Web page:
A Novel Role for D-alanylation of Lipoteichoic Acid of Enterococcus Faecalis in Urinary Tract Infection

PLoS One. 2014 Oct 8;9(10):e107827. doi: 10.1371/journal.pone.0107827. eCollection 2014.

Abstract

Background: Enterococci are the third most common cause of healthcare-associated infections, which include urinary tract infections, bacteremia and endocarditis. Cell-surface structures such as lipoteichoic acid (LTA) have been poorly examined in E. faecalis, especially with respect to urinary tract infections (UTIs). The dlt operon is responsible for the D-alanylation of LTA and includes the gene dltA, which encodes the D-alanyl carrier protein ligase (Dcl). The involvement of LTA in UTI infection by E. faecalis has not been studied so far. Here, we examined the role of teichoic acid alanylation in the adhesion of enterococci to uroepithelial cells.

Results: In a mouse model of urinary tract infection, we showed that E. faecalis 12030ΔdltA mutant colonizes uroepithelial surfaces more efficiently than wild type bacteria. We also demonstrated that this mutant adhered four fold better to human bladder carcinoma cell line T24 compared to the wild type strain. Bacterial adherence could be significantly inhibited by purified lipoteichoic acid (LTA) and inhibition was specific.

Conclusion: In contrast to bacteraemia model and adherence to colon surfaces, E. faecalis 12030ΔdltA mutant colonized uroepithelial surfaces more efficiently than wild-type bacteria. In the case of the uroepithelial surface the adherence to specific host cells could be prevented by purified LTA. Our results therefore suggest a novel function of alanylation of LTA in E. faecalis.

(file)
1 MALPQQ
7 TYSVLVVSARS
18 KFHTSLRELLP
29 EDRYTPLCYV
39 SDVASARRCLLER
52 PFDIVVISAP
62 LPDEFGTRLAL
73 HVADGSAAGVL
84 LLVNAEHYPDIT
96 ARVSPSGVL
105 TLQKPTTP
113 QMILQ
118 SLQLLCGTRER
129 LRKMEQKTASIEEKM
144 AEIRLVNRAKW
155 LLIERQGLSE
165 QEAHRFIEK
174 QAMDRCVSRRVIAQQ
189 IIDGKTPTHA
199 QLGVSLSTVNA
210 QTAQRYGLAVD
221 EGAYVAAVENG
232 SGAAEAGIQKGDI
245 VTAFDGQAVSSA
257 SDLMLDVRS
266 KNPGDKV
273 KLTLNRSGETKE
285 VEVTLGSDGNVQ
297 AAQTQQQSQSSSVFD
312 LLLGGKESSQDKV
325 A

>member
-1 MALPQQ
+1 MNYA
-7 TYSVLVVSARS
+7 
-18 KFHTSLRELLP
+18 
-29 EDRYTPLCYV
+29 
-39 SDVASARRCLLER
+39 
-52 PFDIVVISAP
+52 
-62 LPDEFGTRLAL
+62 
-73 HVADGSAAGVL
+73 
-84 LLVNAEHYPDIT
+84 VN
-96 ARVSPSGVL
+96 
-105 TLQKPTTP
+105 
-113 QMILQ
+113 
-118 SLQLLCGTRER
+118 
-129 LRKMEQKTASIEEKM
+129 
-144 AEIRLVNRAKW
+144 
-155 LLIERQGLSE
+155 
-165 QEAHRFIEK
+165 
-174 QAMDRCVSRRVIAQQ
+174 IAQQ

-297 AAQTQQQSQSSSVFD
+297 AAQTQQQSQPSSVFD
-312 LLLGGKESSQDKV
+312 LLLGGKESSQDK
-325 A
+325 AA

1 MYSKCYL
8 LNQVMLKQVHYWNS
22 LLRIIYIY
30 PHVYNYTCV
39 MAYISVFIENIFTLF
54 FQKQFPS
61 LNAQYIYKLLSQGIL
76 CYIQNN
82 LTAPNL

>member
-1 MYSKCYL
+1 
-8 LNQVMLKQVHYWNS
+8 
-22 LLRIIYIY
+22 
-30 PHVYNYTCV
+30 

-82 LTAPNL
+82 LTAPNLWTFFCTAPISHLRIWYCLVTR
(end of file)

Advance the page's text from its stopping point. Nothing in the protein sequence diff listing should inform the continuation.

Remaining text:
Publication types

  • Research Support, Non-U.S. Gov't

MeSH terms

  • Animals
  • Bacterial Adhesion / drug effects
  • Cell Line, Tumor
  • Enterococcus faecalis / drug effects
  • Enterococcus faecalis / metabolism*
  • Enterococcus faecalis / pathogenicity*
  • Female
  • Humans
  • Lipopolysaccharides / metabolism*
  • Lipopolysaccharides / pharmacology*
  • Mice
  • Mice, Inbred BALB C
  • Teichoic Acids / metabolism*
  • Teichoic Acids / pharmacology*
  • Urinary Tract Infections / metabolism*

Substances

  • Lipopolysaccharides
  • Teichoic Acids
  • lipoteichoic acid

Grant support

This work was supported by grants from the German Ministry of Science and Education (BMBF:UroGenOmics0315833C). The funders had no role in study design, data collection and analysis, decision to publish, or preparation of the manuscript.